Stingley was born to Hilda M. Stingley and raised on Chicago's West Side. He was a standout running back and honor student at John Marshall High School, and graduated in 1969. Stingley accepted a football scholarship to Purdue University, where he was converted into a wide receiver under head coach Bob DeMoss.
Selected nineteenth overall in the 1973 NFL Draft, he was the third player taken by the Patriots in the first round, along with offensive lineman John Hannah (4) of Alabama and fullback Sam Cunningham (11) of Southern California.
Stingley had 110 receptions for 1,883 yards and 14 touchdowns in 60 regular season games for the Patriots. He also had 28 carries for 244 yards and two touchdowns, 19 punt returns for 136 yards and eight kickoff returns for 187 yards. He had over 500 combined yards rushing, receiving and returning both punt and kickoffs in 1973 and 1975. He finished his career with 2,450 combined yards rushing, receiving, and returning both punts and kickoffs. He ran for a 23-yard touchdown in 1974 during the Pats' 42-3 win over the Baltimore Colts on October 6. Stingley both ran for a 34-yard touchdown and caught a 21-yard touchdown pass in their 21-17 win over the Kansas City Chiefs on September 18, 1977, his 26th birthday. He is one of only three Patriots players to catch a touchdown pass on his birthday, and is the only wide receiver to run for a touchdown and have a touchdown reception on his birthday.
In a 1978 preseason game against the Oakland Raiders at Oakland Coliseum on August 12, Stingley was hit by Raiders defensive back Jack Tatum. As Stingley stretched for an errant pass, he and Tatum collided. Stingley's helmet made contact with Tatum's shoulder pad, compressing his spinal cord and breaking his fourth and fifth cervical vertebrae. He eventually regained limited movement in his right arm, but spent the rest of his life as a quadriplegic. The injury came just after Stingley had finished negotiating a contract extension that would have made him one of the highest paid receivers in the NFL. The new contract was to be announced when the Patriots returned from the West Coast. Instead, it was never signed.
Although controversial, the hit was not against NFL rules at the time, as it was not helmet-to-helmet contact (it was a shoulder-to-helmet contact). No penalty was called on the play. Today, however, the NFL has banned all blows to the head or neck of a defenseless player, and has disallowed players to launch themselves in tackling defenseless players.
The incident became a symbol of violence in football. Stingley reportedly described it as a "freak accident." Because Stingley was a young player at the height of his career, his horrific injuries attracted significant public attention. Partly in response to Stingley's injuries, the NFL changed its rules and conventions to curtail aggressive plays. Stingley told the Chicago Tribune that he approved of more restrictive officiating, saying "It has opened the game up to allow receivers to get downfield. And it has made the game more exciting."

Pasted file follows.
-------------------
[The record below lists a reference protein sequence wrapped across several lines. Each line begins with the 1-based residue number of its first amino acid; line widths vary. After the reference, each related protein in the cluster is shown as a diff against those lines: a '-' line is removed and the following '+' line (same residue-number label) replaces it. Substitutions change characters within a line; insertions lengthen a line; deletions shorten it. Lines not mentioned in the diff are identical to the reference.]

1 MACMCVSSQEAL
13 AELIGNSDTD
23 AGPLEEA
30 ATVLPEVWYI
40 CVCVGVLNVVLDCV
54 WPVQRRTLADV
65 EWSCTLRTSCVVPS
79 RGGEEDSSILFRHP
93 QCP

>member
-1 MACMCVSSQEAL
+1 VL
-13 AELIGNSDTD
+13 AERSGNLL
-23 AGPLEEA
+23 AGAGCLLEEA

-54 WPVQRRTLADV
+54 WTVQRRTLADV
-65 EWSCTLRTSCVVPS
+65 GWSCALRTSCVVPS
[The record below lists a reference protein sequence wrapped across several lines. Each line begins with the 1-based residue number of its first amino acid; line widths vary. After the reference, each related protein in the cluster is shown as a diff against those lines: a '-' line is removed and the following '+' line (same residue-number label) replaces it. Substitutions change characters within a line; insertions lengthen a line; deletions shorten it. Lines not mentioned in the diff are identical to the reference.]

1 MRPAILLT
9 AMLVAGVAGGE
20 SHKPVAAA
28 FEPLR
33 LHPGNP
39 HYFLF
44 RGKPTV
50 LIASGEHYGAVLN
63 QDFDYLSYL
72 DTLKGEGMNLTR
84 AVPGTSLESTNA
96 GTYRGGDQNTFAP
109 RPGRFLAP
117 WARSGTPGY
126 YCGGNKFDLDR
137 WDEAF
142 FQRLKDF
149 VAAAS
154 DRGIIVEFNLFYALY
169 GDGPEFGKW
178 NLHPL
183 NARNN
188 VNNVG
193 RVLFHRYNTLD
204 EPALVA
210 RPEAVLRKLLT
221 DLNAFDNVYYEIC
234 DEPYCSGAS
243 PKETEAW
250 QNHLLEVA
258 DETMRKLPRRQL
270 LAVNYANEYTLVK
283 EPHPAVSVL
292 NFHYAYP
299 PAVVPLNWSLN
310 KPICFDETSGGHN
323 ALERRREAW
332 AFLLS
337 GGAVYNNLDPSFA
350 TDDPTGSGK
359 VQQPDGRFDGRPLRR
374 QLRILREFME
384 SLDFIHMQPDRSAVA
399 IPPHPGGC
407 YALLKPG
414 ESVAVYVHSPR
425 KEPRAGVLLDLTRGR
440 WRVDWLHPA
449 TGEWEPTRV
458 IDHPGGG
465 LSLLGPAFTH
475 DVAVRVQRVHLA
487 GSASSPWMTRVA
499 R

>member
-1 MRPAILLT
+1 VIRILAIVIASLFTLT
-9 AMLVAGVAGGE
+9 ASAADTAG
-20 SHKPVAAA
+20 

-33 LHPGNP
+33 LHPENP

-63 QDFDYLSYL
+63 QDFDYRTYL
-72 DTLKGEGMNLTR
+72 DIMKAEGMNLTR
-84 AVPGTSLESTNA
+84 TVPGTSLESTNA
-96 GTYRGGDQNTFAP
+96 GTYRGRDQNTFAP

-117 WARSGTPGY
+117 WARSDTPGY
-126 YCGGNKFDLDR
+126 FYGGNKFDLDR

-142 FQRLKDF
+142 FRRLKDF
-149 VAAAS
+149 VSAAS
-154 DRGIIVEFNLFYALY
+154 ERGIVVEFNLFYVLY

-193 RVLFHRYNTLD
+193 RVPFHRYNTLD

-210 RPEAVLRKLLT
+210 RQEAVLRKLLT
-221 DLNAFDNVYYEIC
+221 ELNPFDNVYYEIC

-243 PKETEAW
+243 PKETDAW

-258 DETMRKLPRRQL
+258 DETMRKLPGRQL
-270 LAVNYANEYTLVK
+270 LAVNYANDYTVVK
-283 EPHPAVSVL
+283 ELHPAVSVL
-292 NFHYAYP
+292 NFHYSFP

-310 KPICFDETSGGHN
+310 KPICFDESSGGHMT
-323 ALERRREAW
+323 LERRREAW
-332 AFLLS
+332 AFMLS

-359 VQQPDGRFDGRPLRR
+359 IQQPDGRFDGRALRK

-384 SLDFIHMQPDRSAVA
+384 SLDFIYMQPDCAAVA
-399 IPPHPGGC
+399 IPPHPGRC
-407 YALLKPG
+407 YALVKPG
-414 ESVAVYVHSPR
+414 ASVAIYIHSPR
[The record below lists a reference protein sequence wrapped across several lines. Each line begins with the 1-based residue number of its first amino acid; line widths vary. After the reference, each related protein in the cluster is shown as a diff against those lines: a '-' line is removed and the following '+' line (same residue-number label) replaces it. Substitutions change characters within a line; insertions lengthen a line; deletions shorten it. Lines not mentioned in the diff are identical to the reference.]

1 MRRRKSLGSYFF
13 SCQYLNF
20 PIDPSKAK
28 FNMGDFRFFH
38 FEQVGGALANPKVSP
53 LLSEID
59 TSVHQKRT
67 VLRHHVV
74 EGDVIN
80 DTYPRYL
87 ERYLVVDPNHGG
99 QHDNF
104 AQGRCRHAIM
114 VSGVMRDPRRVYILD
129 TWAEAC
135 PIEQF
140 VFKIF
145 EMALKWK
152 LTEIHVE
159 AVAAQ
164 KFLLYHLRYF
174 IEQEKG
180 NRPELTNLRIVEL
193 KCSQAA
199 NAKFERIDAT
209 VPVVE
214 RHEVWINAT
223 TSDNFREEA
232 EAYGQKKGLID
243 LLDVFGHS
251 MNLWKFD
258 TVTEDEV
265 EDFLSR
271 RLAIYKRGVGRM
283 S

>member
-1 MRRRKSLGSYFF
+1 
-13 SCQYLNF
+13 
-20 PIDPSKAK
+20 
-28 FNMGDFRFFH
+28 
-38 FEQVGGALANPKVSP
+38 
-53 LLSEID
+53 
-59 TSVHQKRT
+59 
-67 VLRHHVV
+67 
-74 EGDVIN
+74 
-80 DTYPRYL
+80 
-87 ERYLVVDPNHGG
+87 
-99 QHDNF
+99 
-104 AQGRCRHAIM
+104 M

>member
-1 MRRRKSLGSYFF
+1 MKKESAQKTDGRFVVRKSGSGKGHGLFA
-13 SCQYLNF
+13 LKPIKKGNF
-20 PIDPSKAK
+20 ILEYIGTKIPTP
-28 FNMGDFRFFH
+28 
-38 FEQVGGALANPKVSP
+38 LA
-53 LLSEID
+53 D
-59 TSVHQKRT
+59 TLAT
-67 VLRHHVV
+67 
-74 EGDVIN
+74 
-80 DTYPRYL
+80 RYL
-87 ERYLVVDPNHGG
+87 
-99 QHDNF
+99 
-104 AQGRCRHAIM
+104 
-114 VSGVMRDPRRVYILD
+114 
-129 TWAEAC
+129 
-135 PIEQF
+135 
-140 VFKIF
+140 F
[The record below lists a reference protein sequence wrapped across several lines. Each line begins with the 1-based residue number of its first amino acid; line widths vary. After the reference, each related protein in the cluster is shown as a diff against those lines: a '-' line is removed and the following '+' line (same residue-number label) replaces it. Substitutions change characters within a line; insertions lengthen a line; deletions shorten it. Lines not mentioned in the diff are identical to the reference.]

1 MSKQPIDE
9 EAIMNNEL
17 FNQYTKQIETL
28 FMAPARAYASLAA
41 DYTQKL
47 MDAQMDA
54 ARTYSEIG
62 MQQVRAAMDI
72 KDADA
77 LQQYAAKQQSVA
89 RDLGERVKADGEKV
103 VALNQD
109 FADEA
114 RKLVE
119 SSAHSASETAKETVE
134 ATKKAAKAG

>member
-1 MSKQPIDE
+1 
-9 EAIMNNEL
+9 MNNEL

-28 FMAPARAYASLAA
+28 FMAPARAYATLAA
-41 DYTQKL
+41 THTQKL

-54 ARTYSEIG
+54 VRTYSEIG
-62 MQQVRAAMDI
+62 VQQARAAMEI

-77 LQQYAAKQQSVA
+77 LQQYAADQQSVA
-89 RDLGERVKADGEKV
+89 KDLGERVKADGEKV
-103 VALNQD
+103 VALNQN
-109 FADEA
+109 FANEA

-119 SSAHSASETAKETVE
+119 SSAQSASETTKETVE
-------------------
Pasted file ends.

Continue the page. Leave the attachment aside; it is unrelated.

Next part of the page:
Tatum's coach, John Madden, and many of his teammates extended their sympathies to Stingley. Madden's post-game rush to the hospital was the beginning of a close friendship. In fact, during his visit Madden found himself the lone visitor in the hospital. No one from the Patriots was there, until Madden called their team and the team's charter plane, in takeoff mode, finally returned to the gate. Raiders offensive guard Gene Upshaw also befriended Stingley, and later was instrumental in securing benefits for disabled players through the NFL Players' Association.
A settlement was reached with the NFL, under which the Patriots agreed to pay for all of Stingley's medical expenses for the rest of his life as well as his and his children's education.
On May 9, 1992, having completed his remaining 24 credit hours through a correspondence course program, Darryl Stingley received his bachelor of physical education from Purdue University.
Stingley and Tatum never reconciled. Tatum contacted Stingley while writing his own autobiography, and HBO invited both men to appear on the 25th anniversary of the accident. Stingley refused after he learned of the title of Tatum's book: Final Confessions of NFL Assassin Jack Tatum. Stingley believed Tatum's efforts to contact him were nothing more than profit-motivated publicity stunts. However, in a 1992 article in Jet, Stingley said that he had forgiven Tatum a long time ago. But he also said that Tatum had had opportunities to contact him over the years and never really made an effort. Stingley later served as executive director of player personnel for the Patriots. Stingley co-authored a 1983 memoir, Happy to Be Alive, with Mark Mulvoy. In 1993, he started a nonprofit organization to help troubled youth in west Chicago. Stingley raised three sons – Darryl Jr., John S., a Chicago detective and Derek Stingley, who played defensive back for the Albany Firebirds in the Arena Football League.
On April 5, 2007, Stingley died at Northwestern Memorial Hospital in Chicago after being discovered unresponsive in his home. His death was attributed to heart disease and pneumonia complicated by quadriplegia. The Cook County Medical Examiner listed Stingley's manner of death as an accident.